3 Steps to Easy Meal Planning
I am Dr. Monique May MD, Board-certified Family Physician and Founder of Physician in the Kitchen™. Through my meal delivery service, cookbooks, and cooking utensils I help busy households enjoy healthy eating without impacting their hectic schedules. With all of the responsibilities, tasks, chores, and jobs vying for our attention, meal planning may not be the most exciting, but it is very important. Our bodies are highly-tuned machines, and they require high-quality fuel to operate at their best. Many of us do not get the recommended daily intake of essential nutrients and vitamins, and our bodies suffer because of it. Whether it be depression, heart disease, high blood pressure, obesity, diabetes, high cholesterol, arthritis, or cancer, what we eat has a big impact on our health.
If you eat the (loosely) recommended three meals a day, that means 1,095 meals a year that you have to plan and prepare. This large number can intimidate even the most efficient meal planners and budgeters, let alone those of us who are not as organized or do not enjoy meal prepping or cooking. So what can you do to prevent from feeling overwhelmed, under-prepared, and hungry? To paraphrase a famous quote, the best way to eat an elephant is one bite at a time. And while most of our diets do not include large pachyderms, we can apply that basic concept to the somewhat daunting challenge of meal planning and prepping for most days out of the year.
Here are 3 quick tips on how to take small, effective bites out of an important and potentially intimidating task:
Start with the basics: Have the right tools such as pots and pans, a few good utensils including a good chef’s knife, and various items such as dishwasher-safe cutting boards, a set of mixing bowls, and measuring cups and spoons. You also want to have on hand non-perishable pantry staples such as no or low-sodium canned goods (like tomatoes and beans), dry pasta, complex carbs such as oatmeal, brown rice, and quinoa, and low-fat snacks like popcorn and dried fruit. Your freezer should contain clearly labeled and packaged proteins such as fish, poultry, and low-fat cuts of meat, as well as frozen fruits and vegetables.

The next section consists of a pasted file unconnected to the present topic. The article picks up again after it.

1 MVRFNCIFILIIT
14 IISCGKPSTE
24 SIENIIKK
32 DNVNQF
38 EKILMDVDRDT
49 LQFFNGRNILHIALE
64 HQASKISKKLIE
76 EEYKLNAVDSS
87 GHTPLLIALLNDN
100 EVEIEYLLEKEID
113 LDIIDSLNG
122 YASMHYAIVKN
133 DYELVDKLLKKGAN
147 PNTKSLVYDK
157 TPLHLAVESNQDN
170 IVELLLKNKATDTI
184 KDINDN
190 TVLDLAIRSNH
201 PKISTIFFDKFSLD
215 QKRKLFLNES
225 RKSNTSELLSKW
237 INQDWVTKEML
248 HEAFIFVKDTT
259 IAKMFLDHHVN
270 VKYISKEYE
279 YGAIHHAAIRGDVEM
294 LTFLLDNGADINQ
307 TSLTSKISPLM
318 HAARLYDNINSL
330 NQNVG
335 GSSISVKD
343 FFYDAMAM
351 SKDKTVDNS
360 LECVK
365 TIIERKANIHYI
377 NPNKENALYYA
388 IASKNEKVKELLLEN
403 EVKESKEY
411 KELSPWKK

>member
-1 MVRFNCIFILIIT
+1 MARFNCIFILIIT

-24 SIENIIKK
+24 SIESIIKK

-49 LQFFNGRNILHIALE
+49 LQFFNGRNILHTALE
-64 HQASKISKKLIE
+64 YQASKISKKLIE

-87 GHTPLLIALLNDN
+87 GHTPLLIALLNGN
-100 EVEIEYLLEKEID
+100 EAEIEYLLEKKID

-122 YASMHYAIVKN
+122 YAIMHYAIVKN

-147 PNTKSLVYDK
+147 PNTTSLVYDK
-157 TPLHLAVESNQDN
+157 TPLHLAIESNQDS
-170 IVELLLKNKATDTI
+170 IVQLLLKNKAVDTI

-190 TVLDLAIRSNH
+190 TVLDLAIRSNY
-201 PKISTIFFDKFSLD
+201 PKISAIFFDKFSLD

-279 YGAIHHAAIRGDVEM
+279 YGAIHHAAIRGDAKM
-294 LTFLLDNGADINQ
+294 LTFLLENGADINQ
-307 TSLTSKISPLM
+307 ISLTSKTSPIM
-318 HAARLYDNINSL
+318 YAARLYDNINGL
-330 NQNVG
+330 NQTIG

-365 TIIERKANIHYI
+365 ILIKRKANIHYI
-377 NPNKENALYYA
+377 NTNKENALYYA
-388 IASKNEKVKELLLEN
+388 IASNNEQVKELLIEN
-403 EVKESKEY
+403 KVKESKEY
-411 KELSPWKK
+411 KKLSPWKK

Keep it simple: You don’t have to create gourmet meals to be a success. Start by identifying what you and your family like and what your goals are, such as eating healthier, losing weight, or stop eating out as much. Choose meals that are easy to shop for, prepare, and save money. Use leftovers for lunch the next day or repurpose them into another meal entirely (for example, use leftover rice, beans, and chicken to make a burrito).
Save time: Order your groceries online and have them delivered. Use menus to plan meals in advance, and make a grocery list for each week. You can find many easy recipes online or via apps. Choose a day of the week to do batch cooking and use pre-chopped or frozen vegetables in your recipes. Meal delivery services can cut your time in the kitchen as well.
Don’t overthink it. Just find what works for you and go from there!
For more helpful tips and information, please join my Facebook group at www.facebook.com/groups/mealmasters today!